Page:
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[dis-on-er-uh-buh l] /dɪsˈɒn ər ə bəl/
showing lack of honor or integrity; ignoble; base; disgraceful; shameful:
Cheating is dishonorable.
having no honor or good repute; unprincipled; disreputable:
a dishonorable man.
Also, especially British, dishonourable.
Origin of dishonorable
First recorded in 1525-35; dis-1 + honorable
Related forms
dishonorableness, noun
dishonorably, adverb
1. shameless, false. 2. infamous, unscrupulous, disgraceful, scandalous, ignominious. Unabridged
Based on the Random House Dictionary, © Random House, Inc. 2017.
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Examples from the Web for dishonourable
Historical Examples
  • "If you think it dishonourable or dishonest—" said Beaufort, irresolutely.

    Night and Morning, Complete Edward Bulwer-Lytton
  • It is quite as honourable, or dishonourable, which ever it may be, as any other branch of business.

  • It would be dishonourable, and he is, so far as I know, an honourable man of business.

    A Woman Intervenes Robert Barr
  • If it does do dishonourable things, I prefer to know nothing about them.

  • For convention says that 'injustice is dishonourable,' but nature says that 'might is right.'

    Gorgias Plato
  • Her situation might be false, it might be dishonourable, but there was no escape from it.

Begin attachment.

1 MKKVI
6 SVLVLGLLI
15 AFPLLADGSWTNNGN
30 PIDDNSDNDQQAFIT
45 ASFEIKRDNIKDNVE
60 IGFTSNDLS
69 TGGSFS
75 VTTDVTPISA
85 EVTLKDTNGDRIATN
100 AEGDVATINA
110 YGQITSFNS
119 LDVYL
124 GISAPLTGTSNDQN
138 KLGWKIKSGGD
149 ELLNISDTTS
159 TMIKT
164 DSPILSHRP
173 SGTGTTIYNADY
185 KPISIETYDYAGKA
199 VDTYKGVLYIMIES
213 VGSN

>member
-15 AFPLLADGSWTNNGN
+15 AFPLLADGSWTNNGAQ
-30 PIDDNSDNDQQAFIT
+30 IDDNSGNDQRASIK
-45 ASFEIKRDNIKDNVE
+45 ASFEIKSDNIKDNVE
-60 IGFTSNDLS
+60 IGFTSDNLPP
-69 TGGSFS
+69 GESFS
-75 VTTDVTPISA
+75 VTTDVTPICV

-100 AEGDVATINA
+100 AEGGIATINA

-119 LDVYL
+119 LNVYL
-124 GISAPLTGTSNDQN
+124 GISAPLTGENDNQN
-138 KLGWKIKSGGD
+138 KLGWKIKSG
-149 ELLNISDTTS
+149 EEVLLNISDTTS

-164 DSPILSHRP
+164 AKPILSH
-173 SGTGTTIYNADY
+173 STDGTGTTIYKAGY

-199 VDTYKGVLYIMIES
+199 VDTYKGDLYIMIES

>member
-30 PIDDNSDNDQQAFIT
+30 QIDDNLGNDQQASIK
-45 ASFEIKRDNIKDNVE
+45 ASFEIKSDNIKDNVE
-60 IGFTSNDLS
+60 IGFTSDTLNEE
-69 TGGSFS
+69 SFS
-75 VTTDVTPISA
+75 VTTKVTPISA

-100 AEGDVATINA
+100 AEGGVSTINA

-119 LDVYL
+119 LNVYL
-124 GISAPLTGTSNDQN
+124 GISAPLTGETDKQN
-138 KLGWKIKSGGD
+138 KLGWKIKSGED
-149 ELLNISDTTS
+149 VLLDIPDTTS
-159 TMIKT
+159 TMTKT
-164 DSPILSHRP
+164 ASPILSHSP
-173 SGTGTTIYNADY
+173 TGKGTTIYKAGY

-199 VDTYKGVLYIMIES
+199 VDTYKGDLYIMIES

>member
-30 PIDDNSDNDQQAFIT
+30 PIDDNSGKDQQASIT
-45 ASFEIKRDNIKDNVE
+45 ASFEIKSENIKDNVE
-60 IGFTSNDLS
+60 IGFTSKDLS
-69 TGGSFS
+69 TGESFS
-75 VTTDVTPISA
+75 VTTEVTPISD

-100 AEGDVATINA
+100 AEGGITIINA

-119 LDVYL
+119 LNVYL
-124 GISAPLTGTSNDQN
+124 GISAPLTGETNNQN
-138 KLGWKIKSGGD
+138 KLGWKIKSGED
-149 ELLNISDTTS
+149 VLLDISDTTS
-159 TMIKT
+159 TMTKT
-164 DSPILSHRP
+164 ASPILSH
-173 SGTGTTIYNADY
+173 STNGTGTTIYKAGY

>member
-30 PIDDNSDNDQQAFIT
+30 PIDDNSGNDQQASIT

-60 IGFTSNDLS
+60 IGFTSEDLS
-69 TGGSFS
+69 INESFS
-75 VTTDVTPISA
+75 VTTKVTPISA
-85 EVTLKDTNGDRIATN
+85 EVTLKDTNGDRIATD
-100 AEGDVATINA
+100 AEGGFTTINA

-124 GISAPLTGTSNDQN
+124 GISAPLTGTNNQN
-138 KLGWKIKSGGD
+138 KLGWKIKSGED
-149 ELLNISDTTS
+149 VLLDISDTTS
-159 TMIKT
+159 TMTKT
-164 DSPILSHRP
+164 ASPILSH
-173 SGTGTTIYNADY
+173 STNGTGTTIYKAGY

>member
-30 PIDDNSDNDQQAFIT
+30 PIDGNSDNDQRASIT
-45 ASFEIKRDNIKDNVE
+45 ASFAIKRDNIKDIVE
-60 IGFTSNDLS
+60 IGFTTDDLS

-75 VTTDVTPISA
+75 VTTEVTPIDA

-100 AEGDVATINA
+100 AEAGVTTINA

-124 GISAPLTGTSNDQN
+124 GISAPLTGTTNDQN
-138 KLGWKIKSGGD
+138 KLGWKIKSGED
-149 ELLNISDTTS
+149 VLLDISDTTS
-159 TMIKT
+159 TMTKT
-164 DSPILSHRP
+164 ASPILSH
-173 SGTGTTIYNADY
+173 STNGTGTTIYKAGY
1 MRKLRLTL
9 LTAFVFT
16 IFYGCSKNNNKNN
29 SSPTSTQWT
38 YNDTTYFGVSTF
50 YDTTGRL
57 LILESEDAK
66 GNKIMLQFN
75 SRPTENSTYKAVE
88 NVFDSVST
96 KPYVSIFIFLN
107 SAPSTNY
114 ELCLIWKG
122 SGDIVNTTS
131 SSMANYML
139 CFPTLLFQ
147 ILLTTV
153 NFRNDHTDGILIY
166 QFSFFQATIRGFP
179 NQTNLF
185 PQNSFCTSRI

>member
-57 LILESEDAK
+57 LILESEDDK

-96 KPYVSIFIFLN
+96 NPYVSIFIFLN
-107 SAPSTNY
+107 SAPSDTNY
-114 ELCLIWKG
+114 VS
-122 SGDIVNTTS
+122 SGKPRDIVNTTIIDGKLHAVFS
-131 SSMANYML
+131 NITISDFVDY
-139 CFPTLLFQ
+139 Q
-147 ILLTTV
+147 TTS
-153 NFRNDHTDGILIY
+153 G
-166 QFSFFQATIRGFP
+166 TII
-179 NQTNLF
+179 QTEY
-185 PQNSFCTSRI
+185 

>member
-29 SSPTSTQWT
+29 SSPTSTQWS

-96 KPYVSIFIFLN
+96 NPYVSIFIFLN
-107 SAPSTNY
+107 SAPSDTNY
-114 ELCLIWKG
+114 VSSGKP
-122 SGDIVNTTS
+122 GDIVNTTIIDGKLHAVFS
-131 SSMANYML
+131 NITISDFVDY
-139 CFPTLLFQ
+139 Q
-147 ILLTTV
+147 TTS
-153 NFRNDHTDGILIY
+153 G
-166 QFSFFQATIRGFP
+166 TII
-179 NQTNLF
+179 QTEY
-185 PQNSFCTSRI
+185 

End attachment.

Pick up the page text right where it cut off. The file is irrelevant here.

The Manxman Hall Caine
  • "So much for that dishonourable blade," he said, and cast the pieces from him.

  • That's very serious and dishonourable to the power of Spain.

    Romance Joseph Conrad and F.M. Hueffer
  • But she was strangely glad that her mother had said “not dishonourable, as men look at it.”

    Adam Johnstone's Son

    F. Marion Crawford
  • Harrison is incapable of committing a mean or dishonourable action.

British Dictionary definitions for dishonourable


/dɪsˈɒnərəbəl; -ˈɒnrəbəl/
characterized by or causing dishonour or discredit
having little or no integrity; unprincipled
Derived Forms
dishonourableness, (US) dishonorableness, noun
dishonourably, (US) dishonorably, adverb
Collins English Dictionary - Complete & Unabridged 2012 Digital Edition
© William Collins Sons & Co. Ltd. 1979, 1986 © HarperCollins
Publishers 1998, 2000, 2003, 2005, 2006, 2007, 2009, 2012
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Word Origin and History for dishonourable



1530s; see dis- + honorable. Related: Dishonorably.

Online Etymology Dictionary, © 2010 Douglas Harper
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